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Formulation for the new FMM

Now we consider a source point $\mbox{\boldmath$\space y $ }$ located at (y1,y2,y3) and a target point $\mbox{\boldmath$\space x $ }$ at (x1,x2,x3) and denote a cell including a source point by Cs and a cell including a target point by Ct. Here we introduce the following integral representation:
 
$\displaystyle { \frac{1}{\sqrt{(x_1-y_1)^2+(x_2-y_2)^2+(x_3-y_3)^2}}=}$
    $\displaystyle \frac{1}{2\pi} \int_{0}^{\infty} e^{-\lambda (x_3-y_3)}$  
    $\displaystyle \qquad \int_{0}^{2\pi} e^{\scriptsize i\lambda((x_1-y_1)\cos\alpha
+(x_2-y_2)\sin\alpha)} d\alpha d\lambda$ (22)

The integral in (23) converges under an assumption that the inequality x3 > y3 is valid. This is why we restrict the discussion to the case where Ct is located in +x3 direction of Cs for the present. Suppose that each of the cells Cs and Ct has a volume of d3. Then the double integral in (23) is evaluated with the following double sum:
 
$\displaystyle { \frac{1}{\sqrt{(x_1-y_1)^2+(x_2-y_2)^2+(x_3-y_3)^2}}=}$
    $\displaystyle \sum_{k=1}^{s(\varepsilon)} \sum_{j=1}^{M(k)} \frac{\omega_k}{M(k)d}
e^{\scriptsize -(\lambda_k/d)(x_3-y_3)}$  
    $\displaystyle e^{\scriptsize i(\lambda_k/d)((x_1-y_1) \cos \alpha_j(k)
+ (x_2-y_2) \sin \alpha_j(k))}+ \varepsilon,$  
    $\displaystyle \qquad\qquad\qquad\qquad\qquad\qquad(x_3 > y_3)$ (23)

where $\alpha_j(k)$ is given by

\begin{displaymath}\alpha_j(k) = \frac{2\pi j}{M(k)},
\end{displaymath}

$\varepsilon$ is the error term and the numbers $s(\varepsilon)$, M(k), Gaussian weights $\omega_k$ and nodes $\lambda_k$ are given in Yarvin and Rokhlin[23]. One may determine these parameters considering the required accuracy.

Noting the following formulae:

  \begin{eqnarray*}S_{n,m}(\overrightarrow{O\mbox{\boldmath$ x $ }}) &=& (-1)^{n}\...
...\partial}{\partial x}
\pm i \frac{\partial}{\partial y} \right)
\end{eqnarray*}


and (24), one can evaluate the integral in (5) in the following manner:

\begin{eqnarray*}\lefteqn{\mbox{p.f.}\int_{S_y} \frac{\partial}{\partial x_k}
\...
...s \alpha_q(p) + (\overrightarrow{O\vec{x}})_2 \sin \alpha_q(p))}
\end{eqnarray*}


where W1j(p,q) and W2(p,q) are the coefficients of the exponential expansion at O, defined as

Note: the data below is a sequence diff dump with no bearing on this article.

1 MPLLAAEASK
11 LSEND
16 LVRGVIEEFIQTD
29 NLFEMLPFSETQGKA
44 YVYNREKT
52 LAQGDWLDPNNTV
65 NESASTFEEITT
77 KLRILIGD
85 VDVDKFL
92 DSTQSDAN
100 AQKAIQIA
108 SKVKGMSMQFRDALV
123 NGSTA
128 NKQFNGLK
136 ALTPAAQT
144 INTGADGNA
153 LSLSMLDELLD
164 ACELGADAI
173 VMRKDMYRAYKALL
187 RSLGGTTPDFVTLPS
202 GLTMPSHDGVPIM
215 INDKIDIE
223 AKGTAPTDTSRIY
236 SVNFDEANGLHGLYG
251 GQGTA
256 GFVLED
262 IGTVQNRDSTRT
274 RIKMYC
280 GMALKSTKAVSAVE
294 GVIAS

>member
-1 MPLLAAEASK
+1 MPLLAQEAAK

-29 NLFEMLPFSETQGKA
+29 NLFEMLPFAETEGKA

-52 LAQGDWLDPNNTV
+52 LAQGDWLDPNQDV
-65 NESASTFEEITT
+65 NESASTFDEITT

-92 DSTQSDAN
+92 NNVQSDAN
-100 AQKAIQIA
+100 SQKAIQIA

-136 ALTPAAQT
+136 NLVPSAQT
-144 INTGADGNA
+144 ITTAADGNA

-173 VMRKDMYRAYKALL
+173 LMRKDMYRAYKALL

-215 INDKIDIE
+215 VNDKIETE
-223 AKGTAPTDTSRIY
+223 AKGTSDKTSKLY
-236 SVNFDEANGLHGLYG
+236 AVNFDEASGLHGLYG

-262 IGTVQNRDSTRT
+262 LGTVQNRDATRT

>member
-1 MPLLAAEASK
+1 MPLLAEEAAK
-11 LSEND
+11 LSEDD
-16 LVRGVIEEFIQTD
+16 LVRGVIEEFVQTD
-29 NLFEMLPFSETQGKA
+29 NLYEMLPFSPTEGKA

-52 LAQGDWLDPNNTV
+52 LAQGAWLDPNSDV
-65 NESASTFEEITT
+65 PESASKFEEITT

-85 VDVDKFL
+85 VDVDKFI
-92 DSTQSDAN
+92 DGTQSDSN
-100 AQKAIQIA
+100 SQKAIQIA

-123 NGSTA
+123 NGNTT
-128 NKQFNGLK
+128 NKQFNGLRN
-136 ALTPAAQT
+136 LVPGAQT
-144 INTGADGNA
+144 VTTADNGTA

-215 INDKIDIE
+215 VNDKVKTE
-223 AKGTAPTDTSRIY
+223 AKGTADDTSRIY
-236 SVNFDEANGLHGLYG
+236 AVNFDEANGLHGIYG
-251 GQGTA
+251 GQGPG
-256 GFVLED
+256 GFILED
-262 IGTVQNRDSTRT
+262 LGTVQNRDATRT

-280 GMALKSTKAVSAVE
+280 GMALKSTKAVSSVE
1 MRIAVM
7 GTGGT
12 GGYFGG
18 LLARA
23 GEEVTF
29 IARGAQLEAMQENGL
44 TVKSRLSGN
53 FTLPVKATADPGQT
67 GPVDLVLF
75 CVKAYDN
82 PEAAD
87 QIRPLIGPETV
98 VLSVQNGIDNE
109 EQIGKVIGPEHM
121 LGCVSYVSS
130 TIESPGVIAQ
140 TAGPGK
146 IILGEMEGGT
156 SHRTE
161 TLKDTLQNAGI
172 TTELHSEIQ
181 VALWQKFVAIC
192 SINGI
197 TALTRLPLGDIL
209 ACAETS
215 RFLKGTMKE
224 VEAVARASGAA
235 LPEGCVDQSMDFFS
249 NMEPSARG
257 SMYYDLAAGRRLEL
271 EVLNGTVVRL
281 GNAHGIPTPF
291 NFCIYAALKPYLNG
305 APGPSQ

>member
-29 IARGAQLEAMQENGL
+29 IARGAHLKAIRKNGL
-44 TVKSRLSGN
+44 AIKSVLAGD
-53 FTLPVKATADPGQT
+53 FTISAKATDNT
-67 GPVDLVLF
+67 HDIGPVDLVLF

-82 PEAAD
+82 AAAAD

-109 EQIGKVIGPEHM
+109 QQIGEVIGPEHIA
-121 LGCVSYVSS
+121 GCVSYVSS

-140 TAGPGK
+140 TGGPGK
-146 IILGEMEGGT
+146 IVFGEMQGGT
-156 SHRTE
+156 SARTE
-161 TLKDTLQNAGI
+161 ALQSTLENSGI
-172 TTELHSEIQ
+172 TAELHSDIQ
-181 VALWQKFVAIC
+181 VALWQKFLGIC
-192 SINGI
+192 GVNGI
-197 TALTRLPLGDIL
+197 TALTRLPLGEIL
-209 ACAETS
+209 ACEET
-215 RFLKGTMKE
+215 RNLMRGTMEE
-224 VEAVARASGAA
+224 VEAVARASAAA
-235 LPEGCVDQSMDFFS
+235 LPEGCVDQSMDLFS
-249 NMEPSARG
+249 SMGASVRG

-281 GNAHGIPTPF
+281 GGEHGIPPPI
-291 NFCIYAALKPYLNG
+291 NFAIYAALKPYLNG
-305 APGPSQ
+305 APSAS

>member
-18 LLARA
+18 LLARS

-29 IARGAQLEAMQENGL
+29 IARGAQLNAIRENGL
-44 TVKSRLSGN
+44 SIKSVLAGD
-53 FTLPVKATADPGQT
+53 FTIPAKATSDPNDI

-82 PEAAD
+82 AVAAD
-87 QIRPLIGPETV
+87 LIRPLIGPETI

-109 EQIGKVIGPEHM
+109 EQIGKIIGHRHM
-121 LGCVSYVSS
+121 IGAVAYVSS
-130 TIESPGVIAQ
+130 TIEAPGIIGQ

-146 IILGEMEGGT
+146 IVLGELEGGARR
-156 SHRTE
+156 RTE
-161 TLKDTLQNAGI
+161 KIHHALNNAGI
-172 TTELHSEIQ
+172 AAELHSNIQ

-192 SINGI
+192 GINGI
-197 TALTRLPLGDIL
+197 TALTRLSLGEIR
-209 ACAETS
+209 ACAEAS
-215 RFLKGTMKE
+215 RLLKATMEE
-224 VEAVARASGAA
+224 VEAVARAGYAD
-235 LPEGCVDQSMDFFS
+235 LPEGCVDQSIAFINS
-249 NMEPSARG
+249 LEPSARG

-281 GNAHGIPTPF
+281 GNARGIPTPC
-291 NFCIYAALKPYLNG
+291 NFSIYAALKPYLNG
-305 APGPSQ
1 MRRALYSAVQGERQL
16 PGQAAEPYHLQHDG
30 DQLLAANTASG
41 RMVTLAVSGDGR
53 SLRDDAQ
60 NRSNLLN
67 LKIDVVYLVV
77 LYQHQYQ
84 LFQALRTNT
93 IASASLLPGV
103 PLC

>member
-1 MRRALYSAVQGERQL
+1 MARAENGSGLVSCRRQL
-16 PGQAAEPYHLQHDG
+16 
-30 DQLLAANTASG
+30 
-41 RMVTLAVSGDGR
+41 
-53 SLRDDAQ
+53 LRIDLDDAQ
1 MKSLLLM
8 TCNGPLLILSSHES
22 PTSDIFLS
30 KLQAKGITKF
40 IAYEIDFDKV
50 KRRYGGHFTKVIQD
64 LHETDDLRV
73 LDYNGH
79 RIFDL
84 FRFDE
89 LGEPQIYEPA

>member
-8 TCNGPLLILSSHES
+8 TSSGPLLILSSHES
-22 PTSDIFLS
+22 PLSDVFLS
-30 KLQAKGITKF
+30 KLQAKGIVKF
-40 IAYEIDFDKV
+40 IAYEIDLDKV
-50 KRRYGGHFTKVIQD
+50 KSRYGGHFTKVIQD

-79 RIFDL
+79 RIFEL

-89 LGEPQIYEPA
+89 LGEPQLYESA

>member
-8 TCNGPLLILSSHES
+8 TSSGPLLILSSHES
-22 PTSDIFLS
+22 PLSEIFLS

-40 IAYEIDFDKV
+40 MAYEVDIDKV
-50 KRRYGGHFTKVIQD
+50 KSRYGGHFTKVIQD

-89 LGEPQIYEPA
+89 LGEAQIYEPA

W1j(p,q)=
    $\displaystyle \frac{\omega_p}{M(p)d}\sum_{m=-\infty}^{\infty}(-i)^m e^{-i m
\alpha_q(p)} \sum_{n=\vert m\vert}^{\infty} (\lambda_p/d)^n M^1_{j,n,m}(O)$  
      (24)
W2(p,q)=
    $\displaystyle \frac{\omega_p}{M(p)d}\sum_{m=-\infty}^{\infty}(-i)^m e^{-i m
\alpha_q(p)} \sum_{n=\vert m\vert}^{\infty} (\lambda_p/d)^n M^2_{n,m}(O)$  

and $\cal F,G$ are operators defined as

\begin{eqnarray*}{\cal F}_{kij}(\overrightarrow{O\mbox{\boldmath$ x $ }}) &=& \f...
...2\mu}\frac{\partial}{\partial x_k}\frac{\partial}{\partial x_i}
\end{eqnarray*}


These formulae (25) and (26) convert the multipole moments into the coefficients of the exponential expansion. The coefficients of the exponential expansion is translated according to the following formulae when the centre of the exponential expansion is shifted from O to $\mbox{\boldmath$\space x $ }_0$:
  
V1j(p,q)=W1j(p,q)
    $\displaystyle e^{\scriptsize -(\lambda_p/d) (\overrightarrow{O\vec{x}_0})_3 + i...
...{x}_0})_1 \cos \alpha_q(p) + (\overrightarrow{O\vec{x}_0})_2 \sin
\alpha_q(p))}$  
      (25)
$\displaystyle {V^2(p,q)=(W^2(p,q)-(\overrightarrow{O\vec{x}_0})_k W^1_k(p,q))}$
    $\displaystyle e^{\scriptsize -(\lambda_p/d) (\overrightarrow{O\vec{x}_0})_3 + i...
...{x}_0})_1 \cos \alpha_q(p) + (\overrightarrow{O\vec{x}_0})_2 \sin
\alpha_q(p))}$  

where V1j(p,q) and V2(p,q) are the coefficients of the exponential expansion at $\mbox{\boldmath$\space x $ }_0$ and $(\mbox{\boldmath$\space x $ })_i$ stand for the components of the vector $\mbox{\boldmath$\space x $ }$.

We next need to convert the coefficients of the exponential expansion into the coefficients of the local expansion. Noting that the integral in (13) is evaluated with V1j(p,q) and V2(p,q)as follows:

\begin{eqnarray*}\lefteqn{\mbox{p.f.}\int_{S_y} \frac{\partial}{\partial x_k}
\...
...q(p)
+ (\overrightarrow{\vec{x}_0\vec{x}})_2 \sin \alpha_q(p))}
\end{eqnarray*}


and using (18) and the following formula:

\begin{eqnarray*}\lefteqn{\sum_{m=-n}^{n} (-i)^m e^{- i m \alpha_j(k)}
\ R_{n,...
...rightarrow{O\mbox{\boldmath$ x $ }})_2 \sin \alpha_j(k))^n}{n!}
\end{eqnarray*}


one obtains the following formulae which converts the coefficients of the exponential expansion into the coefficient of the local expansion:
  
$\displaystyle {L^1_{j,n,m}(\mbox{\boldmath$ x $ }_0) =}$
    $\displaystyle \sum_{p=1}^{s(\varepsilon)}\sum_{q=1}^{M(p)} V^1_j(p,q)
(-i)^m (-\lambda_p/d)^n e^{-i m \alpha_q(p)}$  
      (26)
$\displaystyle {L^2_{n,m}(\mbox{\boldmath$ x $ }_0) =}$
    $\displaystyle \sum_{p=1}^{s(\varepsilon)}\sum_{q=1}^{M(p)} V^2(p,q)
(-i)^m (-\lambda_p/d)^n e^{-i m \alpha_q(p)}$  

The procedures in (25)-(30) correspond to the M2L translation expressed by (19) and (20) for the original FMM. Suppose that one truncates the infinite series in (10) taking p terms. Then the computational costs for (19) and (20) are obviously O(p4). Also, if one assumes

\begin{eqnarray*}\sum_{k=1}^{s(\varepsilon)} M(k) \approx p^2 ,\quad s(\varepsilon) \approx p,
\end{eqnarray*}


the computational costs for (25) and (26), (27) and (28) and (29) and (30) are O(p3), O(p2) and O(p3), respectively. Hence, the total cost for the procedures in (25)-(30) is O(p3). This is why the new FMM is faster than the original FMM.
next up previous
Next: Rotation of coefficients Up: New FMM Previous: New FMM
Ken-ichi Yoshida
2001-03-26